The superb quality of the sound is, though, only one of this performance's considerable plus points, for this is also a very well conceived and executed account of Pictures. After a decidedly brisk opening Promenade, The gnome's grotesque spikiness is brought out unusually effectively thanks to the conductor’s mastery of orchestral colour. The old castle gives us a notably lyrical account of the Italian troubadour's romance and, while the children at the Tuileries may seem a little more restrained than usual, the succeeding Bydlo demonstrates Markevitch's strong control over dynamics - as the heavy Polish is cart relentlessly approaches and then disappears into the distance - and orchestral balance. Equally successful are a Ballet of the unhatched chicks, where the conductor really does major on the episode's delicately balletic elements, and a superbly characterised and again notably well-balanced depiction of Samuel Goldenberg and Schmuyle. The Gewandhaus players' virtuosity is displayed in a vivacious performance of The market place at Limoges, after which they create a evocative if not especially distinctive picture of the spooky Paris Catacombs. Finally, after a vigorous but comparatively controlled depiction of The hut of Baba Yaga, The great gate at Kiev is revealed in all its sonic splendour - which this disc, "mastered", so we are told, "from the original Eterna master tapes", has absolutely no problem at all in bringing out, except, perhaps, for a rather puny chiming bell at the very end.

After Ravel's orchestration of Pictures, we hear Rimsky-Korsakov's version of Night on bald mountain which, back in 1973, was the one that was almost always played. Nowadays, when we are more familiar with Mussorgsky's primary-coloured original, Rimsky’s rearrangement/reorchestration is sometimes disparaged but, as performed here, it remains a tremendously exciting piece in its own right. Markevitch demonstrates an individuality of approach from early on: note how, for instance, just a slight tweak allows him to bring out the particularly "Russian" rhythms of the short passage from 1:23 to 1:38. The emphasis on sonic clarity that critics have consistently identified in his music-making allows us to hear and appreciate the finest detail from beginning to end.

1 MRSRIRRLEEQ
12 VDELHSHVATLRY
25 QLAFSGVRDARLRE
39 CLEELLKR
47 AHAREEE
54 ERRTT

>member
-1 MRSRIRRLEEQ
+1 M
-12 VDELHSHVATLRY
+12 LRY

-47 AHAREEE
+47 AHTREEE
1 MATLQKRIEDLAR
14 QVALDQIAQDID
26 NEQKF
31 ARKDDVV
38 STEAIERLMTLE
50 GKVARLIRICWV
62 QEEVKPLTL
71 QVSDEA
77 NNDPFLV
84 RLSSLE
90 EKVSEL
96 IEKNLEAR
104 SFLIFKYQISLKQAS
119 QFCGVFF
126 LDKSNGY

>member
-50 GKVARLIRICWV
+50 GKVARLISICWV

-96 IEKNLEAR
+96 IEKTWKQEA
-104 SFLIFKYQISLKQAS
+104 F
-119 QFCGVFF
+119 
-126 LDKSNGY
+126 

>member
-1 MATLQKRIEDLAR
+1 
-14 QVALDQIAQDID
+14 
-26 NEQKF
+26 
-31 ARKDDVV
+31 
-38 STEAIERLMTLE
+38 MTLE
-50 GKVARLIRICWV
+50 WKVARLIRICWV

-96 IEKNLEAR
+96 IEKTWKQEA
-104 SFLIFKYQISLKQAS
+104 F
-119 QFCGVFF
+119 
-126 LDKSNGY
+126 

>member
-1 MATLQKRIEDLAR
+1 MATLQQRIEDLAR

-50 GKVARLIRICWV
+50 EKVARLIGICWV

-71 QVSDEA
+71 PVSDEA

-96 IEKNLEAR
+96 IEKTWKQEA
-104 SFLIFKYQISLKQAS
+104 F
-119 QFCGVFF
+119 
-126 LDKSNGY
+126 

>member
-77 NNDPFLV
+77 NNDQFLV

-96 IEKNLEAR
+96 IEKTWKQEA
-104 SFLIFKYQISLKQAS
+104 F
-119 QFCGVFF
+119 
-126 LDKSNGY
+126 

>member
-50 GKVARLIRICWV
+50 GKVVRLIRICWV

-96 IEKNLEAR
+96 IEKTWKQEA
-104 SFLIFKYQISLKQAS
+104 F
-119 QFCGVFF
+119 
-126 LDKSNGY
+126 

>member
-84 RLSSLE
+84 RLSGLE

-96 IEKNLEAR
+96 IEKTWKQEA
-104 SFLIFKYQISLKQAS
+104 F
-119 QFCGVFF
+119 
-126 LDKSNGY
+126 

Unfortunately, however, that word "end" highlights an issue that some potential buyers will face with this particular disc. That's the fact that the disc draws to a close after less than 44 minutes, thereby negating one of the big advantages of the compact disc format. While I might not go as far as those who reject such an abbreviated release on sheer principle, that 43:09 running time certainly gives me pause. Did Markevitch really record nothing else in East Germany that could have been added appropriately to this CD's unfilled capacity?

Potential purchasers will also be aware of the huge competition in this repertoire. As I write, the invaluable MusicWeb Masterworks Index lists and reviews no less than 49 competing versions of Ravel's orchestration of Pictures - and Night on bald mountain probably wouldn't be far behind. As the 50th entry on that list, Markevitch's performance will, from an artistic point of view, certainly occupy a well-regarded - though not the highest - place.

My own favourite Pictures on CD is a 1999 live performance by the BBC Symphony Orchestra directed by Evgeny Svetlanov (review). That is, however, a highly subjective and idiosyncratic performance that will not be to all tastes. For a safer option, I'd be inclined to second my colleague Steve Arloff's recommendation of a disc from the National Symphony Orchestra of Ukraine under Theodore Kuchar (review). Not only is that available at the very competitive Naxos price point, but it also adds extra Mussorgsky material. As well as Pictures, you get not only the hopak from Sorochinsky Fair and Golitsyn's exile from Khovanshchina but also Night on bald mountain in both the composer's original and Rimsky's revised versions, all in very fine modern (2001) sound.

Rob Maynard